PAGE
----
My three-way partnership with Warren Buffet and Bill Gates continues to pay dividends.
Warren Buffet and Bill Gates are strong advocates for the power of FOCUS.
You might recall that I recently wrote about my unique partnership with them.
I don’t want to come off as a snob, but I’m proud of this arrangement, “virtual” as it is.
It’s also destined to remain forever hush-hush – as Warren and Bill have indicated they’ll forever pretend they don’t know who I am.
Oh well, that’s how small exclusive clubs operate, I guess.
When two-thirds of a club’s members are billionaires, it’s understandable that there’d be a number of strange rules and protocols.
If Warren and Bill weren’t sworn to total secrecy about me, I’m sure they’d tell you that I more than live up to my end of the club’s membership obligations, which are primarily demographic.
Beyond sharing an appreciation for the socio-economic segment I represent, they frequently share hearty chuckles whenever I complain about my daughters’ upcoming wedding expenses or the cost of my monthly cell phone bill.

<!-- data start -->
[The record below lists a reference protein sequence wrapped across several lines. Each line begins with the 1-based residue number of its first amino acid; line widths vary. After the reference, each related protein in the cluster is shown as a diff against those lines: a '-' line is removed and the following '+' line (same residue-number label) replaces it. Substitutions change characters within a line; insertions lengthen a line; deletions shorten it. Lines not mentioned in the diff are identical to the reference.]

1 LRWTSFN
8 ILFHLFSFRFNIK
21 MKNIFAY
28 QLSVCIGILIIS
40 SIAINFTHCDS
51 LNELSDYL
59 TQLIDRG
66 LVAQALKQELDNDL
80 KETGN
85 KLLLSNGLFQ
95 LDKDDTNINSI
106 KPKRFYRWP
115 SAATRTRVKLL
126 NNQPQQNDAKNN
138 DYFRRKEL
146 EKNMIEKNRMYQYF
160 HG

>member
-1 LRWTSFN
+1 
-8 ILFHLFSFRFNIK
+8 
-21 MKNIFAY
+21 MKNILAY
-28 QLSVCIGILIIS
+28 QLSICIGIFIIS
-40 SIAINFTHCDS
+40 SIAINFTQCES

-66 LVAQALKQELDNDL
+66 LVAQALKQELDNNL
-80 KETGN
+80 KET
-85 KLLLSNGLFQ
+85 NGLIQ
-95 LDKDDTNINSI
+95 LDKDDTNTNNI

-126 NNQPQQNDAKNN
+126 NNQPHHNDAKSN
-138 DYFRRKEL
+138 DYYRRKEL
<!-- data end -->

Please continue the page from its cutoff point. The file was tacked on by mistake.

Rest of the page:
I found this out when I suggested to them that we should begin discussing our respective goals and plans for 2015 right after the Super Bowl.
Their silent stares in response told me that they established their own personal priorities for 2015 back in August.
Since Warren is the premier planning strategist of the two, I asked him how he did it.
I’d also heard about the famous Buffet way on the radio.
He said that he begins identifying his key priorities for the upcoming year with a “brain dump.”
Once he finishes jotting his items down on paper, he then rips and tears them out one-by-one.
His brain is now free to evaluate every scrap.
He looks at each one and selects the three that will be his top priorities; those items he’s committed to completing over the course of the next year, whatever it takes.
The remaining bits of paper he places into one pile off to the side.
Now the real tough work begins.
Warren looks at the top three priorities in front of him and asks himself if he could live with only working on these “top three” even if it meant not touching any of the other items in his castoff pile.
If he believes he can’t, he’ll keep finagling with the bits of paper until he’s arrived at the best “top three” priorities for the new year.
Warren believes that the rip, tear, and pile process has never failed him.
Maintaining a steadfast focus on well thought-out top priorities is the only way to go.
What do you think?
I’m not so sure about this, myself.
Warren’s recommended 4-5 hour timeframe poses a problem for me.
Since my “brain dump” would only take about 14 seconds – how would I fill up the remaining time?
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